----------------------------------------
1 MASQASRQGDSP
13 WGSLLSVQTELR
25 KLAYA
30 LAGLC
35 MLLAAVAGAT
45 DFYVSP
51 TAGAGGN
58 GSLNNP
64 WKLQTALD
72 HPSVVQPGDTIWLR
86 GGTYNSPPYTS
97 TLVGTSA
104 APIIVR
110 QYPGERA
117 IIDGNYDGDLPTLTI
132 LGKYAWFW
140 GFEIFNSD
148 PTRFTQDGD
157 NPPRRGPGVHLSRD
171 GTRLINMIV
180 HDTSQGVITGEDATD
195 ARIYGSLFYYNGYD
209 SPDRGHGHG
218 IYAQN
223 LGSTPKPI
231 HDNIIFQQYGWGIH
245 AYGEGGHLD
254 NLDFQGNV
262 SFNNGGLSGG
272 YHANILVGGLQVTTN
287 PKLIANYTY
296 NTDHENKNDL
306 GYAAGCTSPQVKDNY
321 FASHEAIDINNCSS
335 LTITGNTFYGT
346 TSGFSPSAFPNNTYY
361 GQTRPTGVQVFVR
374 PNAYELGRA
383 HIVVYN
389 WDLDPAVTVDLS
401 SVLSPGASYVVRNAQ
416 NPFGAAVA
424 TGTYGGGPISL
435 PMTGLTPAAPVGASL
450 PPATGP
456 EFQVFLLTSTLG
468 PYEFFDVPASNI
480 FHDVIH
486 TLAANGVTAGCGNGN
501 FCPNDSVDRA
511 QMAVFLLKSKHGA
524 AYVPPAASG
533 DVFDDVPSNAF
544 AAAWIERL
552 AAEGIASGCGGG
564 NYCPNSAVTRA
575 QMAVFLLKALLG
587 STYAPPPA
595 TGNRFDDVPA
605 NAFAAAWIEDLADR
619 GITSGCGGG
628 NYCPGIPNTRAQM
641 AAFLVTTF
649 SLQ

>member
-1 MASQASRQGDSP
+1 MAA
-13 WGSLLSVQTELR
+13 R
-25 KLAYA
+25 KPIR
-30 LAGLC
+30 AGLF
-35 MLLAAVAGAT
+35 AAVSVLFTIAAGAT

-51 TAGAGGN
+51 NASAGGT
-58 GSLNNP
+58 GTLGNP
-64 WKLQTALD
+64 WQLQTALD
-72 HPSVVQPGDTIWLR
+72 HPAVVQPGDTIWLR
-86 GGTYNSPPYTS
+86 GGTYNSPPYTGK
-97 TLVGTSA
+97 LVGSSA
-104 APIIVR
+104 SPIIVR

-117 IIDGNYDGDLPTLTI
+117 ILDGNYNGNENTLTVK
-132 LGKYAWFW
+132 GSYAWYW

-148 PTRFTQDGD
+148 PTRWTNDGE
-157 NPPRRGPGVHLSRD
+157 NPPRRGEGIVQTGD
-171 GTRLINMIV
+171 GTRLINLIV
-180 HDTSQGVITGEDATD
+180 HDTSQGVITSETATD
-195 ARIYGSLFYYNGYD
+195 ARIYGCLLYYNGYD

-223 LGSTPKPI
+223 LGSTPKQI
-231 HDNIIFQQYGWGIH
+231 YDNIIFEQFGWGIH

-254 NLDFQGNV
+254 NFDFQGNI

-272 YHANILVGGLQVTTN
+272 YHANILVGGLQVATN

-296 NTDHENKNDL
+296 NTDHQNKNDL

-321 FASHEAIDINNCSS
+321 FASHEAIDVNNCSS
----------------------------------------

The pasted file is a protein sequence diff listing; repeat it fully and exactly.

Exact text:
1 MASQASRQGDSP
13 WGSLLSVQTELR
25 KLAYA
30 LAGLC
35 MLLAAVAGAT
45 DFYVSP
51 TAGAGGN
58 GSLNNP
64 WKLQTALD
72 HPSVVQPGDTIWLR
86 GGTYNSPPYTS
97 TLVGTSA
104 APIIVR
110 QYPGERA
117 IIDGNYDGDLPTLTI
132 LGKYAWFW
140 GFEIFNSD
148 PTRFTQDGD
157 NPPRRGPGVHLSRD
171 GTRLINMIV
180 HDTSQGVITGEDATD
195 ARIYGSLFYYNGYD
209 SPDRGHGHG
218 IYAQN
223 LGSTPKPI
231 HDNIIFQQYGWGIH
245 AYGEGGHLD
254 NLDFQGNV
262 SFNNGGLSGG
272 YHANILVGGLQVTTN
287 PKLIANYTY
296 NTDHENKNDL
306 GYAAGCTSPQVKDNY
321 FASHEAIDINNCSS
335 LTITGNTFYGT
346 TSGFSPSAFPNNTYY
361 GQTRPTGVQVFVR
374 PNAYELGRA
383 HIVVYN
389 WDLDPAVTVDLS
401 SVLSPGASYVVRNAQ
416 NPFGAAVA
424 TGTYGGGPISL
435 PMTGLTPAAPVGASL
450 PPATGP
456 EFQVFLLTSTLG
468 PYEFFDVPASNI
480 FHDVIH
486 TLAANGVTAGCGNGN
501 FCPNDSVDRA
511 QMAVFLLKSKHGA
524 AYVPPAASG
533 DVFDDVPSNAF
544 AAAWIERL
552 AAEGIASGCGGG
564 NYCPNSAVTRA
575 QMAVFLLKALLG
587 STYAPPPA
595 TGNRFDDVPA
605 NAFAAAWIEDLADR
619 GITSGCGGG
628 NYCPGIPNTRAQM
641 AAFLVTTF
649 SLQ

>member
-1 MASQASRQGDSP
+1 MAA
-13 WGSLLSVQTELR
+13 R
-25 KLAYA
+25 KPIR
-30 LAGLC
+30 AGLF
-35 MLLAAVAGAT
+35 AAVSVLFTIAAGAT

-51 TAGAGGN
+51 NASAGGT
-58 GSLNNP
+58 GTLGNP
-64 WKLQTALD
+64 WQLQTALD
-72 HPSVVQPGDTIWLR
+72 HPAVVQPGDTIWLR
-86 GGTYNSPPYTS
+86 GGTYNSPPYTGK
-97 TLVGTSA
+97 LVGSSA
-104 APIIVR
+104 SPIIVR

-117 IIDGNYDGDLPTLTI
+117 ILDGNYNGNENTLTVK
-132 LGKYAWFW
+132 GSYAWYW

-148 PTRFTQDGD
+148 PTRWTNDGE
-157 NPPRRGPGVHLSRD
+157 NPPRRGEGIVQTGD
-171 GTRLINMIV
+171 GTRLINLIV
-180 HDTSQGVITGEDATD
+180 HDTSQGVITSETATD
-195 ARIYGSLFYYNGYD
+195 ARIYGCLLYYNGYD

-223 LGSTPKPI
+223 LGSTPKQI
-231 HDNIIFQQYGWGIH
+231 YDNIIFEQFGWGIH

-254 NLDFQGNV
+254 NFDFQGNI

-272 YHANILVGGLQVTTN
+272 YHANILVGGLQVATN

-296 NTDHENKNDL
+296 NTDHQNKNDL

-321 FASHEAIDINNCSS
+321 FASHEAIDVNNCSS